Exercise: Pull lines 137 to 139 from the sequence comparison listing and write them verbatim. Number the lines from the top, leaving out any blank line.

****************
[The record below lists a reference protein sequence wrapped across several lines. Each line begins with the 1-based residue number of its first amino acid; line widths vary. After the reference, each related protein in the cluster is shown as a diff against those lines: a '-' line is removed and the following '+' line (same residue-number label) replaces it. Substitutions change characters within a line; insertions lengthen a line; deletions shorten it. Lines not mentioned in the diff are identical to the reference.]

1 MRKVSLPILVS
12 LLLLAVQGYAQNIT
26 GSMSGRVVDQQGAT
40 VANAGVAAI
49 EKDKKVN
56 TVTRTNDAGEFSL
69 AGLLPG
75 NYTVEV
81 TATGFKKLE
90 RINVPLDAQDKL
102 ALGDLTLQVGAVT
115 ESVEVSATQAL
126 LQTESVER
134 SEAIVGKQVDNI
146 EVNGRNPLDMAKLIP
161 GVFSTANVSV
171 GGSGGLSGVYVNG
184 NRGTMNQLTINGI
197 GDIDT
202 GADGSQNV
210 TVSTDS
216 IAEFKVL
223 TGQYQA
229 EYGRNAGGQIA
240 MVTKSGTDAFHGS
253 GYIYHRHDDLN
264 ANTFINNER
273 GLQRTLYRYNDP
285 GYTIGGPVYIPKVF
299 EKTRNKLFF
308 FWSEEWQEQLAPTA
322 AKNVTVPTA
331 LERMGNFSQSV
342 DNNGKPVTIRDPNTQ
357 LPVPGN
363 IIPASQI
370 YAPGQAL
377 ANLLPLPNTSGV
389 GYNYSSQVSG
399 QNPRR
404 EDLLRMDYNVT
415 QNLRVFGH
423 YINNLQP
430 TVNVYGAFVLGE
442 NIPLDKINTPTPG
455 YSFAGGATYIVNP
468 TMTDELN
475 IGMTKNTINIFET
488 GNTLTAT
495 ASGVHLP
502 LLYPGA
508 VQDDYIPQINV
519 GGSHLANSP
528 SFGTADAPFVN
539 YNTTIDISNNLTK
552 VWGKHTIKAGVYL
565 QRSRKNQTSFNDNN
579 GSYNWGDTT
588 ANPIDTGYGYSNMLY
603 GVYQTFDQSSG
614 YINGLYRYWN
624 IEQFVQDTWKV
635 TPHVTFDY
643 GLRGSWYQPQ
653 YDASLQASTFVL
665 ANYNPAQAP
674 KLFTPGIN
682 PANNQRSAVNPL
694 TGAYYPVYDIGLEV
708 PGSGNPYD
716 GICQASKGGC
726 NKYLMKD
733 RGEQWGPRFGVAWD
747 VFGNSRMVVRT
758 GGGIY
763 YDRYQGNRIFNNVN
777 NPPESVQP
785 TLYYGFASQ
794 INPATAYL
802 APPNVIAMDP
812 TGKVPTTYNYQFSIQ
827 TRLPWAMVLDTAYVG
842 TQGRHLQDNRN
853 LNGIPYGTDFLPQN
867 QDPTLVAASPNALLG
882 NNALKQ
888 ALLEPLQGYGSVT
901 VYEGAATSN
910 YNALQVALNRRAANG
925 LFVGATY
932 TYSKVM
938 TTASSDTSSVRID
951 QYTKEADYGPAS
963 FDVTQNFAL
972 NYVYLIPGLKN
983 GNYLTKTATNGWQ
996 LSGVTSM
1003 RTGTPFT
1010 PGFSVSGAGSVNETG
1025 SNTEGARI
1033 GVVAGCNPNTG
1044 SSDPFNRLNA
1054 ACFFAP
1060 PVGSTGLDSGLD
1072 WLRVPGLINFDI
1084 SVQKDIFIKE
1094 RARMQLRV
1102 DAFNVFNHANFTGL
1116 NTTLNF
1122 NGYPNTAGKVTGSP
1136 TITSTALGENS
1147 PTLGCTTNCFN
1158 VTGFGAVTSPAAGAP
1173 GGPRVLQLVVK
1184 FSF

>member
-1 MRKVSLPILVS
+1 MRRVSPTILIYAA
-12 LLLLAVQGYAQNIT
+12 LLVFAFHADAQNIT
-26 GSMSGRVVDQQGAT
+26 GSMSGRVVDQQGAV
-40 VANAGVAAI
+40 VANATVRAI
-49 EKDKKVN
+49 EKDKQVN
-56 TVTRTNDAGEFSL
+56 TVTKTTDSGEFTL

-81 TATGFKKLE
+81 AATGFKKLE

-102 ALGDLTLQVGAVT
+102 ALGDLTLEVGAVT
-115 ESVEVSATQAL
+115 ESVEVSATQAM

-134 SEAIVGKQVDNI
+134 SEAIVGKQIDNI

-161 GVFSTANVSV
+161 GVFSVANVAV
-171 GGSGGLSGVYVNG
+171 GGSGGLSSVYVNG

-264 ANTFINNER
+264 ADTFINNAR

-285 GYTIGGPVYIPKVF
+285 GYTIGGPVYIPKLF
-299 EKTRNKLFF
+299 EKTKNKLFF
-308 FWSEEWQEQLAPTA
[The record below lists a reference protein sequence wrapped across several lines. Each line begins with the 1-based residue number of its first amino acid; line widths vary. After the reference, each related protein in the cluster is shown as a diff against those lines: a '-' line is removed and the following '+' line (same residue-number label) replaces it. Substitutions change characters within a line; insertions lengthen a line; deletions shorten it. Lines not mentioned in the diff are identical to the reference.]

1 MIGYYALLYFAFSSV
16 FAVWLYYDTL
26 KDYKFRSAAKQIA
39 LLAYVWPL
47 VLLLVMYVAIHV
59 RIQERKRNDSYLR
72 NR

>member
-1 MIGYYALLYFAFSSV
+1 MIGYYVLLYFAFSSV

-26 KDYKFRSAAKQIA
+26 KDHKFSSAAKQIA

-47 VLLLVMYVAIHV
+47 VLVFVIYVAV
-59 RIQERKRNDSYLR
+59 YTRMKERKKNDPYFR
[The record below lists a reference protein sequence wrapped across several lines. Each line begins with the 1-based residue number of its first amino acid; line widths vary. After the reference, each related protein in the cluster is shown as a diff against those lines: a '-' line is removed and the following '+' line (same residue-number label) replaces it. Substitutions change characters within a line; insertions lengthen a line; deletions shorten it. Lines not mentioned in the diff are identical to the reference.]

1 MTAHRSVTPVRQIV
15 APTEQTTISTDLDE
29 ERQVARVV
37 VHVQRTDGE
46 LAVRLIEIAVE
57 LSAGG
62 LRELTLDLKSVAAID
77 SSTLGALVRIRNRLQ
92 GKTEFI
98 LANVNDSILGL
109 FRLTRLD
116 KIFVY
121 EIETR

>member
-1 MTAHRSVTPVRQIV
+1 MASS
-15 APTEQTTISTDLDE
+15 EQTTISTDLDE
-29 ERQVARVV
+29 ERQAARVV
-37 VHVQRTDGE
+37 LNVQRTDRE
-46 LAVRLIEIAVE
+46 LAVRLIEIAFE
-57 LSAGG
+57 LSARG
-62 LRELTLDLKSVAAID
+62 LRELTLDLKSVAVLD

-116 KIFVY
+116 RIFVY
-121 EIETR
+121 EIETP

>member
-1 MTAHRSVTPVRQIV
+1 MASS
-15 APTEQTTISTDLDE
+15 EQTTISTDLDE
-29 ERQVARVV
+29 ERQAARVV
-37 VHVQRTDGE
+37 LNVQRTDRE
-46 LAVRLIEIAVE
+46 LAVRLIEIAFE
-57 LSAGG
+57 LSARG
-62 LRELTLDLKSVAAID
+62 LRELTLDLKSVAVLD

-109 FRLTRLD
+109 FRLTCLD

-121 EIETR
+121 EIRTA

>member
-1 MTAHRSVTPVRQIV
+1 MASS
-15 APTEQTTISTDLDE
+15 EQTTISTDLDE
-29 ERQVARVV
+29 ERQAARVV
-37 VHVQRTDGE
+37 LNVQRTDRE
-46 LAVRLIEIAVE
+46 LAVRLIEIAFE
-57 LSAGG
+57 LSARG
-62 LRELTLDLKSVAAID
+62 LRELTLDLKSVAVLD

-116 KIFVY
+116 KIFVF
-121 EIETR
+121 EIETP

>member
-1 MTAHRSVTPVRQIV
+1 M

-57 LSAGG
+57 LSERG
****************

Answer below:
+134 SEAIVGKQIDNI

-161 GVFSTANVSV
+161 GVFSVANVAV